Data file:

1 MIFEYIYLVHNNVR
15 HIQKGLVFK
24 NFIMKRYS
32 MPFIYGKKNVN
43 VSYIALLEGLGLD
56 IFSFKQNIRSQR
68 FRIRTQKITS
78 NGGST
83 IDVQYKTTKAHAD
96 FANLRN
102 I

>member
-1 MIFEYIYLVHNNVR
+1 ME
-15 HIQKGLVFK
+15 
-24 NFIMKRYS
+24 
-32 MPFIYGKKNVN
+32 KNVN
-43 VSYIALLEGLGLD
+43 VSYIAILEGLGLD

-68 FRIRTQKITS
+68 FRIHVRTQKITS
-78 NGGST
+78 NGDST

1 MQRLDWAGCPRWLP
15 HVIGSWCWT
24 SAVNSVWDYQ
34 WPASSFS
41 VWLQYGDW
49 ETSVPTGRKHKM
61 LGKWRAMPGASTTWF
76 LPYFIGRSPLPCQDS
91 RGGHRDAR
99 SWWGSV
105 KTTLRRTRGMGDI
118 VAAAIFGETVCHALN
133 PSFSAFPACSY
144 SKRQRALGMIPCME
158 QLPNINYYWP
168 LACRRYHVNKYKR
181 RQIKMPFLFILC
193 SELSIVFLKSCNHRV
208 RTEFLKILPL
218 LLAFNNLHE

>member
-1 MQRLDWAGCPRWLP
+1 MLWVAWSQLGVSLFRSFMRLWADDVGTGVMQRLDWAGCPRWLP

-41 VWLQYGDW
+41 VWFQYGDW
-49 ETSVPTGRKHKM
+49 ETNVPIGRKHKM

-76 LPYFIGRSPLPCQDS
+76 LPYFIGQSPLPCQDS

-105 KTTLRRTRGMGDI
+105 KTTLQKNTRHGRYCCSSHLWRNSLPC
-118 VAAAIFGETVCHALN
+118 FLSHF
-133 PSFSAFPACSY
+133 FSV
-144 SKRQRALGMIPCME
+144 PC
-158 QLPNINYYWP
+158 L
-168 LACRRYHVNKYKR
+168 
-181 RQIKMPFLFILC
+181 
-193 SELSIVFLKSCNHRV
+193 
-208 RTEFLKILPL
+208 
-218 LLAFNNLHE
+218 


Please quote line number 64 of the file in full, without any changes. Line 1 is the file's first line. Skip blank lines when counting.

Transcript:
-158 QLPNINYYWP